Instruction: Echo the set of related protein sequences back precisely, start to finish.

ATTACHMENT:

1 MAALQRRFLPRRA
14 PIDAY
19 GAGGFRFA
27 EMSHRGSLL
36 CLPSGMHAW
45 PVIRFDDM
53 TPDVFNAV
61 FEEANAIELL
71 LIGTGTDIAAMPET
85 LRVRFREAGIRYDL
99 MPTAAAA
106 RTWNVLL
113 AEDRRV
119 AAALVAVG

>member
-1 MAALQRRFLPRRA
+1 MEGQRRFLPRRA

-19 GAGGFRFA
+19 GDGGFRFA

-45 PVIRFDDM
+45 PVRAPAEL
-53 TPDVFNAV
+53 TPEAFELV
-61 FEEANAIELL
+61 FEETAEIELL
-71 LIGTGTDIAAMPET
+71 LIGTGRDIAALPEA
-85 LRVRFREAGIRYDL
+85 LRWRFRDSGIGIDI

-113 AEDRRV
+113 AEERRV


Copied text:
1 MAALQRRFLPRRA
14 PIDAY
19 GAGGFRFA
27 EMSHRGSLL
36 CLPSGMHAW
45 PVIRFDDM
53 TPDVFNAV
61 FEEANAIELL
71 LIGTGTDIAAMPET
85 LRVRFREAGIRYDL
99 MPTAAAA
106 RTWNVLL
113 AEDRRV
119 AAALVAVG

>member
-1 MAALQRRFLPRRA
+1 MEGQRRFLPRRA

-19 GAGGFRFA
+19 GDGGFRFA

-45 PVIRFDDM
+45 PVRAPAEL
-53 TPDVFNAV
+53 TPEAFELV
-61 FEEANAIELL
+61 FEETAEIELL
-71 LIGTGTDIAAMPET
+71 LIGTGRDIAALPEA
-85 LRVRFREAGIRYDL
+85 LRWRFRDSGIGIDI

-113 AEDRRV
+113 AEERRV